The Black Joke
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The Black Joke is a rousing sea story in the tradition of the great classic pirate tales. The time is the 1930s. The loot is bootleg liquor, not pirate gold. And the ship is the “Black Joke,” the speediest, nimblest craft on the Newfoundland coast – Jonathon Spence, owner and master. An unwelcome passenger enmeshes the boat and her crew (young Peter and Kye) in danger and near destruction…until the fiercely independent people of the island of Miquelon are caught up in the fate of the “Black Joke” and the cargo aboard her.
From the eBook edition.
not much brawn, ye do all right,” he said, smiling. “Give me a month or two, and I’ll make sailors out of ye…or else.” Kye and Peter caught each other’s glance. Neither would have admitted it, but they were as pleased as only two boys can be who have been told they can do a man’s job and do it well. 4 Encounter with a Salmon TUCKED snugly in their bunks, with the water lapping against the vessel’s planks to quiet them after the day’s excitement, the boys slept right through the early
channel in this kind of weather.” “There’ll be no need to anchor, sorr. The breeze is haulin’ northerly right now. By the time we stands in under the land she’ll have blowed clear; or pretty nigh it anyway.” Barnes said no more, but his mind was busy. The fog might very well crimp his plans if it remained so thick that Black Joke could approach St. Pierre’s harbor unobserved. On the other hand, a little fog would serve as a useful mask for what was planned. And much as he disliked Jonathan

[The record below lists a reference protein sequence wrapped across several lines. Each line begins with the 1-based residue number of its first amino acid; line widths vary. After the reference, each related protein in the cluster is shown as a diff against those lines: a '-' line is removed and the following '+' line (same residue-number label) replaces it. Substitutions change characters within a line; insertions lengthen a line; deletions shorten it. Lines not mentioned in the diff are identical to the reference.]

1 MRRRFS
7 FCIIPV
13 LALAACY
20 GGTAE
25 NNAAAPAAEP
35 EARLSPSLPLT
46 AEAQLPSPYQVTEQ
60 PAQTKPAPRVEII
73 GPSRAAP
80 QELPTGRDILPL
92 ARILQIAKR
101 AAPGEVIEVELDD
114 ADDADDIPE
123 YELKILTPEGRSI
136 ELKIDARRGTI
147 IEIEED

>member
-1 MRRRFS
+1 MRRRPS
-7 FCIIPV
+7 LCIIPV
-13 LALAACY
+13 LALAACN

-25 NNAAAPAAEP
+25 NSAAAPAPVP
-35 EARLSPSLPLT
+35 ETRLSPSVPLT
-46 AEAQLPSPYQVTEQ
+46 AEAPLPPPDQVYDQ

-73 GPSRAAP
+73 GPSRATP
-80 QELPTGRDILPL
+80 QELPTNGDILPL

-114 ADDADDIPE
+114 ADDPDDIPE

move by trying to swing back to starboard, the master of the motor ship had slowed his engines to quarter speed and had deliberately run under the Black Joke’s bow so that the schooner struck a glancing blow just abaft the rum-runner’s wheelhouse. It was neatly done. The motorboat skipper had calculated the angle of impact to a nicety, so that his ship would take no serious damage. Black Joke swept along the rum-runner’s port quarter aft. The schooner’s anchor, catted out over her bow, caught on
to the mouth of the inner harbor in short order. Once clear of the harbor piers, Jonathan and Kye would come back aboard and the engine would be started. It was probable that no one ashore would notice the sound of the engine but, if they did, they would think it was only a motor dory bound out early for the fishing grounds. In any event, by the time an alarm was given and a crew could be found to man a vessel in pursuit, Black Joke ought to be safe outside the three-mile territorial waters of
just what we’ll do–only we won’t try for Fortune tonight, for they’d be sure to spot us and take us at dawn. We’ll row to Colombier and hide till there comes a fog–and that won’t be long, not in these waters. Then we can make for Fortune. By that time they Frenchies’ll have give up lookin’ for we. With a bit of luck and not too much stiff weather, we can make safe harbor in ten or fifteen hours even if we ain’t lucky enough to git picked up by a schooner partway over.” The old accustomed